But as the Elland Road return rolled around, a different picture had emerged. Now Holloway was looking snatched and hunted; his team were embroiled in another relegation battle and, although they had snatched two unlikely wins in the previous two away games, their awful home form threatened to drag them down. Holloway arrived at the home of Leeds United desperately in need of another away win. He got nothing, and was unable to restrain his bitterness and frustration afterwards. His lack of class in seeking to blame matters on a body of men and women charged with keeping the peace in the presence of a notorious away crew did him no credit. The contrast between the Holloway defeated at Elland Road and the one so magnanimous in victory back in August was stark. This was now a man heading rapidly for the buffers, the brakes having failed.

Life, Leeds United, the Universe & Everything called upon Ian Holloway to apologise, after the Millwall disgrace at Rotherham, for the unwise things he’d said at Leeds about what have been shown to be sensible precautions over away travel for certain sets of fans. But there’s no pleasure in seeing a genuine character brought low – and I both hope and expect that Holloway will be back, in a better situation and also a better frame of mind. It seems likely as I write that interim Millwall manager Neil Harris has a bit too much on his hands to rescue the toothless Lions this time around. And, as any regular reader will know, this blog will shed no tears as and when they drop to League One. But nobody – no club – is all good or all bad, and to the decent Millwall fans, some of whom have contacted me with reasoned comments before now, I wish you well in what will probably be a season of League One consolidation next season. And I’m sure that Millwall, too, will be back.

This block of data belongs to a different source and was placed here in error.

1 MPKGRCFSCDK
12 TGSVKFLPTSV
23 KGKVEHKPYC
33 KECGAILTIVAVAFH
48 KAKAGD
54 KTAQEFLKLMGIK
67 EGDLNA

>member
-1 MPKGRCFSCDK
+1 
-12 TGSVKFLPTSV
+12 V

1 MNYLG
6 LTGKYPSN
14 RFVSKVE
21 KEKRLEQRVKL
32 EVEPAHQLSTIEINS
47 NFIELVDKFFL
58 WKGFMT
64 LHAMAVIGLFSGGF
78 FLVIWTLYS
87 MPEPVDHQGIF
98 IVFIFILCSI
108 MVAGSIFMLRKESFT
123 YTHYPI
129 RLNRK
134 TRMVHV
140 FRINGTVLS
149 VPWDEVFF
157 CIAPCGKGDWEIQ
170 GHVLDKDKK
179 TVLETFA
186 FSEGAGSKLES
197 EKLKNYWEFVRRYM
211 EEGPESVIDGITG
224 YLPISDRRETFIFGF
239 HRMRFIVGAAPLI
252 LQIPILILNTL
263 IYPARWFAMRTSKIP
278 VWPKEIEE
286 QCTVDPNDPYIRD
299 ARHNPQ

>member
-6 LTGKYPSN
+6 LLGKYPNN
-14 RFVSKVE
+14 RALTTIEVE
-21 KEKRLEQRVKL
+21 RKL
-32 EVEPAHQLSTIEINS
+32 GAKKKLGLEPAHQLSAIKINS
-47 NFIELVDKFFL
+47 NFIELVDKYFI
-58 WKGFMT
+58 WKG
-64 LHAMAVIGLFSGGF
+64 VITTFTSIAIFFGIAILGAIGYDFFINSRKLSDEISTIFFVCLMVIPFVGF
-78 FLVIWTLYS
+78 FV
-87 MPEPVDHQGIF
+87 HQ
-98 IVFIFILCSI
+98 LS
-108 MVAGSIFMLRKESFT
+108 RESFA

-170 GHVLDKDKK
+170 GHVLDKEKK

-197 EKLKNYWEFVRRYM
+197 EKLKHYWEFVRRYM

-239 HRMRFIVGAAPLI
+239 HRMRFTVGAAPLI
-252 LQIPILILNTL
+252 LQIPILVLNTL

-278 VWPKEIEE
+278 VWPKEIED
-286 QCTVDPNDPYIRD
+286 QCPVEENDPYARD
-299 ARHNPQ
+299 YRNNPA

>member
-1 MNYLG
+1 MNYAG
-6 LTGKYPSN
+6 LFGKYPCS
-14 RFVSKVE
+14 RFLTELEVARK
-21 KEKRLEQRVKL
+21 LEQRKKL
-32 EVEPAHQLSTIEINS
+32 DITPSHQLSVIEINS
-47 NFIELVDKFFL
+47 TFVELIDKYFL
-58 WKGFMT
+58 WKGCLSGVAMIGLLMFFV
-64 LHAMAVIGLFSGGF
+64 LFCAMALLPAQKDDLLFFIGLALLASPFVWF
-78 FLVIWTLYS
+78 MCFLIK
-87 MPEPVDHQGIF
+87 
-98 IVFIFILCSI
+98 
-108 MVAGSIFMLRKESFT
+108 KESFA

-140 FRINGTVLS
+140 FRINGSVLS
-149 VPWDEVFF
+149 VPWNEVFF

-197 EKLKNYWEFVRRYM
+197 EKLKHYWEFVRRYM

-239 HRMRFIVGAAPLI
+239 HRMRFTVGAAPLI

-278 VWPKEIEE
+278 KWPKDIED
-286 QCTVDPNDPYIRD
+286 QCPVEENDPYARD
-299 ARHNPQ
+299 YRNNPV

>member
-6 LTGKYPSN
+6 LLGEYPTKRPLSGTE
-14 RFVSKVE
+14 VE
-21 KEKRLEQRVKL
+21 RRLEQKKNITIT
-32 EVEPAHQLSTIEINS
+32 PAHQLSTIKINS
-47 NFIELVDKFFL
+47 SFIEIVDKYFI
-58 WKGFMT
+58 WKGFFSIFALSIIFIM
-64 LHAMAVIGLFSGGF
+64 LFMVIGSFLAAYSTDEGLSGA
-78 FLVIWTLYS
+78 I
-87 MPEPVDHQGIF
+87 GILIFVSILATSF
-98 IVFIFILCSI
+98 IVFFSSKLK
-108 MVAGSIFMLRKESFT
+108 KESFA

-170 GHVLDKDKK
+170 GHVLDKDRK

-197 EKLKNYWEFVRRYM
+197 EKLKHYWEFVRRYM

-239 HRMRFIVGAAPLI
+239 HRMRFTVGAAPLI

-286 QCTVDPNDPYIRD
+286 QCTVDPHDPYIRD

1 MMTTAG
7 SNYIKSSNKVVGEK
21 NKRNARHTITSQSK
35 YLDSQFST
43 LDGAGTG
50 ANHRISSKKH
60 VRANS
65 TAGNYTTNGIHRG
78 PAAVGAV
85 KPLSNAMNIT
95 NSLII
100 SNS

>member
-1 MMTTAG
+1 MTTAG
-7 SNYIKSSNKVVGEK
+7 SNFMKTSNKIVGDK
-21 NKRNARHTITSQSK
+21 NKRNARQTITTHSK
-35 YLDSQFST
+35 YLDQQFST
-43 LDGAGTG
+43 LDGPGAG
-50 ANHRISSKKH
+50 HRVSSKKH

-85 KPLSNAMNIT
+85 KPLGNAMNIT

It’s just that I hope, by then, Leeds are mixing it in the big league against appropriately big clubs. Nothing personal, chaps.

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Leeds Blog-Hating Fan Forum Abandons “WACCOE” Name – by Rob Atkinson

The new Title - can YOU detect the edit?

The new Forum Title – can you detect the edit?

The formerly half-decent Leeds United fans’ forum WACCOE will soon be no more, it has been announced. In a shock move designed to align the site’s core values more closely with the bulk of its readership, it has been decided that a name change is necessary. The old WACCOE name, it is thought, no longer represents the desired direction of what used to be regarded as an invaluable resource for fans of the Yorkshire giants. Instead, in an attempt to sum up the collective IQ of the readership, the title THICKOE has been painstakingly selected.